#AskGretchen - Let's Get RealDear Gretchen: My Eight- year- old daughter came home from school saying her friends told that Santa isn’t real. How do I explain this since she still believes? – Santa’s Helper in New Jersey

Dear Santa’s Helper: Last year my nine-year—old son begged me to tell him if Santa was real. He had mentioned something about a gift he’d received at Christmas, and said how much fun I had picking it out. He looked at me and said, “Santa got it for me.” To my dismay, I’d been caught. I backpedaled, but he insisted that I tell him the truth about Santa. I wanted to keep Santa alive as long as possible but knew that he deserved the truth and was ready for it since he so adamantly wanted to know. I explained that Santa lives in all of us and that he is the spirit of giving. I let him know that we are all Santa’s and that Santa is a symbol of unity and generosity. My son had a lot of questions, ranging from “Why did you lie to me?” to “So he doesn’t come down the chimney or eat the cookies?” As I continued to explain that yes I had lied, but only so that he could enjoy the excitement and anticipation of Santa, I did watch a piece of his childhood disappear. I talked about our religious beliefs and where they fit into the holiday. By the end, he was okay but disappointed. I asked him if he wished his father and I had never pretended there was a Santa, to begin with. He said he was glad that we had but was sad that it wasn’t true. Your 8-year-old will still believe in Santa if you tell her that he is real. The choice is up to you on how long you want to prolong the tale. Telling your kids the truth about Santa is like slowly or quickly ripping a Band-Aid off. There is no right way to do it, and either way it hurts. – Gretchen

Dear Gretchen: How do you recommend sharing time with my ex-husband and his family for Christmas Day? Everyone wants to spend Christmas morning with them. – Juggling in Detroit, MI

Dear Juggling: Coming from a divorced family myself, I know how hard this can be not only for the parent but for the kids as well. Doing the “divorced kids tour” can be exhausting. There is a way however for everyone to enjoy themselves. Creating a loving and fun atmosphere, no matter what time of day the festivities take place is key to enjoying the holidays in a spilt family. Some years, my brother and I would wake up at our dad’s house at 5:30 AM (yup) and open presents with my dad, step-mom, my sisters and brothers, and then be to my mom’s house by 9 AM to do Christmas morning there. As things changed, we woke up at my mom’s on Christmas morning and got together with my dad in the afternoon. My point is, that whether it’s Christmas Eve, the week before Christmas, Christmas morning, or Christmas day, you can make the celebration special and fun by being present and worrying less about what it “should” look like and accepting what it does look like. You can always switch off with your ex and rotate each year as well. The good news is, there are a lot of solutions, and all of them start with your attitude and ability to let go of the picture of what Christmas needs to look like for all of you to enjoy it. – Gretchen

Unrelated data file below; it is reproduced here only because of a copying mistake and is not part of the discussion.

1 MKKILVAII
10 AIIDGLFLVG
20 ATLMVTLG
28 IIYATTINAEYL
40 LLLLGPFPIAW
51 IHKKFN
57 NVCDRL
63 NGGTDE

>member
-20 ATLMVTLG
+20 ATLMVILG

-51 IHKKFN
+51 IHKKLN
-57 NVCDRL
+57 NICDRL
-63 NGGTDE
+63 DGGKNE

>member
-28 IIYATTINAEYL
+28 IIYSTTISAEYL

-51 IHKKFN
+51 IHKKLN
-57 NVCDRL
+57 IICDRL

Dear Gretchen: How do I get around traveling to the in-laws for Christmas? My kids are three and five years old so that means lots of gifts. I want to create special memories in our home. – Homebody in Nebraska

Dear Homebody: My husband and I used to travel to visit my parents for Christmas every year until my oldest son was two. We had the same desire that you’re expressing about wanting to wake up at home with our kids to create memories of our own. I was really experiencing anxiety about letting go of a childhood tradition and had quite a bit of angst about letting my extended family down. After talking to my grandma and my mom and dad, I knew it was okay to change traditions. Surprisingly, my parents started traveling to our house for Christmas! It was something that I never thought would happen but was brave enough to ask for. Invite your in-laws to your house this year. Let them know that you are ready to start traditions in your home. More than likely, they will understand. While it will be a different experience for everyone, different doesn’t mean bad and can actually end up, very good. – Gretchen

Dear Gretchen: I love my family, but they cause me extreme anxiety. I feel a lot of pressure about interacting with them. My family celebrates Hanukkah and the pressure is on full hilt by the 8th day. Help! – Anxious in San Diego, CA

Dear Anxious: Let yourself off the hook. It’s okay to limit the time you spend with your family if they cause you that much anxiety. Put your people pleasing aside and ask yourself what would make you happy and do that. If you feel like you can’t, that’s an issue you need to explore. Much of the pressure we feel we put on ourselves because we have an old idea in our head of what things should look like. – Gretchen

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